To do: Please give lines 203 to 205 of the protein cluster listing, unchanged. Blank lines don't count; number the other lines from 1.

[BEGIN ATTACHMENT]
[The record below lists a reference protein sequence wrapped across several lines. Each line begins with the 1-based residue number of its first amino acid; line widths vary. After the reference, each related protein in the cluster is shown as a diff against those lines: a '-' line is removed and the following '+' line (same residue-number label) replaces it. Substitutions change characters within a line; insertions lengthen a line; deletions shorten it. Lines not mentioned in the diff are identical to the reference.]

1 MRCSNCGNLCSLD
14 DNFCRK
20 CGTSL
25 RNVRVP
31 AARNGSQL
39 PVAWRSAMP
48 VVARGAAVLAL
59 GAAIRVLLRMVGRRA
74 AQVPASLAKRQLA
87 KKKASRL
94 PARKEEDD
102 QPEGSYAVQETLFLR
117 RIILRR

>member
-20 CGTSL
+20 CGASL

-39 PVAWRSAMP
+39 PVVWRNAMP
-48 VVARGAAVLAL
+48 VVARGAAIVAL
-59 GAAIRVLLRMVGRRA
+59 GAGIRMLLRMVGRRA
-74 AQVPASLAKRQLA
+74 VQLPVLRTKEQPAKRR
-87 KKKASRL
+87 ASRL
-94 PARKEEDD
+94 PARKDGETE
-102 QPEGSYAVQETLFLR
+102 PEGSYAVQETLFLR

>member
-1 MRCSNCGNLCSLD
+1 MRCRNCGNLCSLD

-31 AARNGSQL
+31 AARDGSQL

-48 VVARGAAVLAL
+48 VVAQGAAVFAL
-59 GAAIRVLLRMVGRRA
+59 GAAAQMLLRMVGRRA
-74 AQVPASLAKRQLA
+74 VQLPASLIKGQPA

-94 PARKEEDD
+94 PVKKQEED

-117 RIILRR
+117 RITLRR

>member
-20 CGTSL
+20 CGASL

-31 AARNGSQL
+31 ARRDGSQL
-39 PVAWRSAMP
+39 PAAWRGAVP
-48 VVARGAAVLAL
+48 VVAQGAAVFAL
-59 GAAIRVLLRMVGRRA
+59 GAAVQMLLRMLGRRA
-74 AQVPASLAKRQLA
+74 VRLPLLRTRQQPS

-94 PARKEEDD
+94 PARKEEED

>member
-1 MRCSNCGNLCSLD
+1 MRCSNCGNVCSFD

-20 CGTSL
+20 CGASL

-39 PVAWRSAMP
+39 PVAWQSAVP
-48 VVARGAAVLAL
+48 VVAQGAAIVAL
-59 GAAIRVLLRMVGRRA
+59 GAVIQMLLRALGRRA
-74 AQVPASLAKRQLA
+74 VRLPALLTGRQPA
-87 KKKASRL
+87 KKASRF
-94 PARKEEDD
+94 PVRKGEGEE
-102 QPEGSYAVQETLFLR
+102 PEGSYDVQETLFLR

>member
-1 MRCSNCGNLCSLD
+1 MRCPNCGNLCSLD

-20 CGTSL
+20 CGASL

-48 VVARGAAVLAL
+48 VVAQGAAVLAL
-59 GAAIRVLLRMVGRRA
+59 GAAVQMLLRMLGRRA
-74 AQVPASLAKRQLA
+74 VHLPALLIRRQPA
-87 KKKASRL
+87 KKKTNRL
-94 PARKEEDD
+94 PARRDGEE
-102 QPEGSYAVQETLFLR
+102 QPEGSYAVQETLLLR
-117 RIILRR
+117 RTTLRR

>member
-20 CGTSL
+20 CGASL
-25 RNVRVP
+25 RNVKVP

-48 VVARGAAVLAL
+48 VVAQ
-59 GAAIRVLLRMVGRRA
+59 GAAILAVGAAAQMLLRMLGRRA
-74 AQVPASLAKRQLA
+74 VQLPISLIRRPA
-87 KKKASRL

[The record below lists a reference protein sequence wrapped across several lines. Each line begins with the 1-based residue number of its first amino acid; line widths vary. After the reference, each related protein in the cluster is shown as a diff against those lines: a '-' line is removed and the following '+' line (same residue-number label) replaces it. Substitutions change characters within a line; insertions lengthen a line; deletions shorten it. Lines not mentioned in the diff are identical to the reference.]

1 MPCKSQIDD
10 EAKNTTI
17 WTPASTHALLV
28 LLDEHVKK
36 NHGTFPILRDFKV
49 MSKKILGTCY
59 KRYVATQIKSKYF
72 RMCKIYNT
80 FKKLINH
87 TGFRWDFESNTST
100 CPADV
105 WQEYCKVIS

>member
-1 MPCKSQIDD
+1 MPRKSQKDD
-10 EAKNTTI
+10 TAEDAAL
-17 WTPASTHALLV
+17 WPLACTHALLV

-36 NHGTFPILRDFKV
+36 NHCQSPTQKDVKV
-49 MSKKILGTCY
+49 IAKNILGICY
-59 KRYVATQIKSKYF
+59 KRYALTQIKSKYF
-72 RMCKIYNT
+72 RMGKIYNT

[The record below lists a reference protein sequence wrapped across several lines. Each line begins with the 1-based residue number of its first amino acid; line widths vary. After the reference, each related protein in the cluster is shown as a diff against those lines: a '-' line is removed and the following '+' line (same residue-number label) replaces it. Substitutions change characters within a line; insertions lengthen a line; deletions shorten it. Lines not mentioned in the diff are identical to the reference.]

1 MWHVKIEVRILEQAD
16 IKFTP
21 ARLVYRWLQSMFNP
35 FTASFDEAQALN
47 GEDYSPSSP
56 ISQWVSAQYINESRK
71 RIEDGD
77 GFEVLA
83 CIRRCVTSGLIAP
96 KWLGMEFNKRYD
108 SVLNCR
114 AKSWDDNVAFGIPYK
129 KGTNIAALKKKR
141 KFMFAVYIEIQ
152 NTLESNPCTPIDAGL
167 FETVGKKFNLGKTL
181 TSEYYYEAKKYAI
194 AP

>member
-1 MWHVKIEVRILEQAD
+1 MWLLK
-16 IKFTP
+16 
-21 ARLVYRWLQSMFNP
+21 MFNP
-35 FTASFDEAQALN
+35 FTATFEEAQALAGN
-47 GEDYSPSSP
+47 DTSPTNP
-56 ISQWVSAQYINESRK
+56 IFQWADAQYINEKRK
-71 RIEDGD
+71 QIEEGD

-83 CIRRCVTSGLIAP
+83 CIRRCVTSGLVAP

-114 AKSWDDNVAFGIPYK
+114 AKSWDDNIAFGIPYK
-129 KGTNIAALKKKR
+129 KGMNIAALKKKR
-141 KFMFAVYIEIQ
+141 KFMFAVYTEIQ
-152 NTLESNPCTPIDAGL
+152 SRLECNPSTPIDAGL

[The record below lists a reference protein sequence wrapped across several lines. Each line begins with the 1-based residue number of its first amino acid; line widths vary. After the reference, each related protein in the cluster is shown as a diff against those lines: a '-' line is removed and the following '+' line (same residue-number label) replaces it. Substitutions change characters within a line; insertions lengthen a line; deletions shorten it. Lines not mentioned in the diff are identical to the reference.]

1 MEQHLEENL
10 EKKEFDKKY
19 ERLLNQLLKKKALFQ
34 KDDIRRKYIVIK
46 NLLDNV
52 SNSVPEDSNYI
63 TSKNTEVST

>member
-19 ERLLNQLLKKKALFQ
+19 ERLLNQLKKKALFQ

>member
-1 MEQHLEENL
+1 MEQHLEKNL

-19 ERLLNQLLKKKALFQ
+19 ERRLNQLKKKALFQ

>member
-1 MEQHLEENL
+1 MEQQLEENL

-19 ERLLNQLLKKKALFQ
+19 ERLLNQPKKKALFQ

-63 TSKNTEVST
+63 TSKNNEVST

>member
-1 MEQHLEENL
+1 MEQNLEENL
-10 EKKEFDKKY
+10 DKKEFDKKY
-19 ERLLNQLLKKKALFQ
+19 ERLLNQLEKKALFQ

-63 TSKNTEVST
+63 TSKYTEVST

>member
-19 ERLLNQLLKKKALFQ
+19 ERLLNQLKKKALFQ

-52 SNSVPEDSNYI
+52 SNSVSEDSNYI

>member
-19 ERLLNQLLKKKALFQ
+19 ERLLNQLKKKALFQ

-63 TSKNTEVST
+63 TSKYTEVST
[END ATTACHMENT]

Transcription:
-19 ERLLNQLLKKKALFQ
+19 ERLLNQPKKKALFQ

-63 TSKNTEVST